Mtl Fringe: Fringe: Improvised


David Kaufman and DJ Mausner in Fringe: Improvised. Photo: Saima Ahmed

Performed by DJ Mausner and David Kaufman. Directed by David Kaufman

Much of Fringe is about taking a chance on an unknown quality with a wacky title. The title for Fringe: Improvised, though, isn’t likely to have you scratching your head over what to expect: it’s an improv show, and it’s part of the Fringe.

If you’re familiar with the fine work that goes on at Montreal Improv, you’ll need no further prompting to go see this show. If you’re not familiar with that venue (and school), or with the pure pleasure of what happens when this seat-of-the-pants genre actually works, this is an ideal introduction.

The cast is made up of two Montreal Improv regulars, DJ Mausner and David Kaufman. The show begins with a tongue-in-cheek intro as the two of them reassure us of their colossal acting skills while pompous Hollywood music plays. Setting out the ground rules, Mausner and Kaufman explain that the next 50 minutes will be completely made up on the spot, following a prompt from the audience as to what the title might be.

As they asked for us to call out titles, the lizard part of my brain came up with The Strawberry Yacht which, bafflingly, ended up being the one to be voted by the applause-o-meter. All quite gratifying, though now I was worryingly an indirect part of the show. Would everything collapse under the weight of such an idiotic and meaningless title?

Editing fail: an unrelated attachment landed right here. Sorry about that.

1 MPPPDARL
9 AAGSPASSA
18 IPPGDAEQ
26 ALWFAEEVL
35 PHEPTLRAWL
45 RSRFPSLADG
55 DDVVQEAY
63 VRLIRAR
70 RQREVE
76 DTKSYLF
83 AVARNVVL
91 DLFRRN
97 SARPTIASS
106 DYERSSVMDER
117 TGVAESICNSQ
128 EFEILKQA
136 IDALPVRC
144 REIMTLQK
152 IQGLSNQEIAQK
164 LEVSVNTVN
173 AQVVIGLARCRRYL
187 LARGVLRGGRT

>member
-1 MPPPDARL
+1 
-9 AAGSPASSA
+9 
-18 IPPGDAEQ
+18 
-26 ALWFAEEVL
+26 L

Thankfully, Mausner and Kaufman proved more than equal to the challenge, cooking up a story about a young girl who lives aboard a yacht — the Strawberry Yacht, so named not only because the girl’s hair is strawberry blonde but also because of her habit of smearing strawberry jam on it. Fed up with spending her life at sea, the girl determines to follow an acting career on land, but a casting agency arranges for her to be shipped to a slave labor diamond mine.

Populated by fun characters, including a jolly life-lesson-dispensing captain and a long-clawed homunculus who represented the young girl’s dark half, it ended up being a supremely silly and often hilarious story. And yet it had some strangely moving moments, moored by cheesy incidental music, the performers’ impressive ability to fake sincerity, and a happily affirmative ending all about following your dreams.

Unfortunately, you’ve missed your chance to catch the instant classic that was The Strawberry Yacht, as a brand new story will be hatched with every performance, depending on the chosen title. But whatever it turns out to be, you’re in safe hands with Mausner and Kaufman, two skilled and naturally funny improvisers. Terrifically entertaining.

About Jim Burke, Special to Montreal Gazette

Theatre writings by Jim Burke, Montreal-based playwright
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